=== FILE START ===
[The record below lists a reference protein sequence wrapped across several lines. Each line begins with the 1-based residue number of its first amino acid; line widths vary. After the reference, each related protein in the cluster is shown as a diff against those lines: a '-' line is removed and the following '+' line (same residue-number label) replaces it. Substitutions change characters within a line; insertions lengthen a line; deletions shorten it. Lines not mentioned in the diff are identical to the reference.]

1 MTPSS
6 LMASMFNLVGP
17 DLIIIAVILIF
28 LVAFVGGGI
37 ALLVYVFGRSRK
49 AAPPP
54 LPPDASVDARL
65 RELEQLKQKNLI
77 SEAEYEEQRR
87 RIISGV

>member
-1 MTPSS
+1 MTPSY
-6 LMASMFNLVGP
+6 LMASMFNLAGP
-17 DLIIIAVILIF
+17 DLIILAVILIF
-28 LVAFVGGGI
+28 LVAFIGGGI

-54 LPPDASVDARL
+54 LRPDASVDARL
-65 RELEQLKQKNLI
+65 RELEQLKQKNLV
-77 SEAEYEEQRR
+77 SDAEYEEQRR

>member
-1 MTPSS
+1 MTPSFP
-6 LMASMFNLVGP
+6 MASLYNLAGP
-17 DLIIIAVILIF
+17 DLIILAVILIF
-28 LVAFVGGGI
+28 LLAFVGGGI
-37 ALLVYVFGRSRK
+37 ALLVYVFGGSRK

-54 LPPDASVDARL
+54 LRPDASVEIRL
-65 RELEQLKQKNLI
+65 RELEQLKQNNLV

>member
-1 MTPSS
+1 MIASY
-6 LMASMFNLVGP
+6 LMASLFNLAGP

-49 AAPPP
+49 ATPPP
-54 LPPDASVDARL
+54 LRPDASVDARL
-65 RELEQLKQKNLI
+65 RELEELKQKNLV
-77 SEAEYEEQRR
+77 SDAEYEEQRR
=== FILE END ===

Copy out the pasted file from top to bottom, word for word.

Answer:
[The record below lists a reference protein sequence wrapped across several lines. Each line begins with the 1-based residue number of its first amino acid; line widths vary. After the reference, each related protein in the cluster is shown as a diff against those lines: a '-' line is removed and the following '+' line (same residue-number label) replaces it. Substitutions change characters within a line; insertions lengthen a line; deletions shorten it. Lines not mentioned in the diff are identical to the reference.]

1 MTPSS
6 LMASMFNLVGP
17 DLIIIAVILIF
28 LVAFVGGGI
37 ALLVYVFGRSRK
49 AAPPP
54 LPPDASVDARL
65 RELEQLKQKNLI
77 SEAEYEEQRR
87 RIISGV

>member
-1 MTPSS
+1 MTPSY
-6 LMASMFNLVGP
+6 LMASMFNLAGP
-17 DLIIIAVILIF
+17 DLIILAVILIF
-28 LVAFVGGGI
+28 LVAFIGGGI

-54 LPPDASVDARL
+54 LRPDASVDARL
-65 RELEQLKQKNLI
+65 RELEQLKQKNLV
-77 SEAEYEEQRR
+77 SDAEYEEQRR

>member
-1 MTPSS
+1 MTPSFP
-6 LMASMFNLVGP
+6 MASLYNLAGP
-17 DLIIIAVILIF
+17 DLIILAVILIF
-28 LVAFVGGGI
+28 LLAFVGGGI
-37 ALLVYVFGRSRK
+37 ALLVYVFGGSRK

-54 LPPDASVDARL
+54 LRPDASVEIRL
-65 RELEQLKQKNLI
+65 RELEQLKQNNLV

>member
-1 MTPSS
+1 MIASY
-6 LMASMFNLVGP
+6 LMASLFNLAGP

-49 AAPPP
+49 ATPPP
-54 LPPDASVDARL
+54 LRPDASVDARL
-65 RELEQLKQKNLI
+65 RELEELKQKNLV
-77 SEAEYEEQRR
+77 SDAEYEEQRR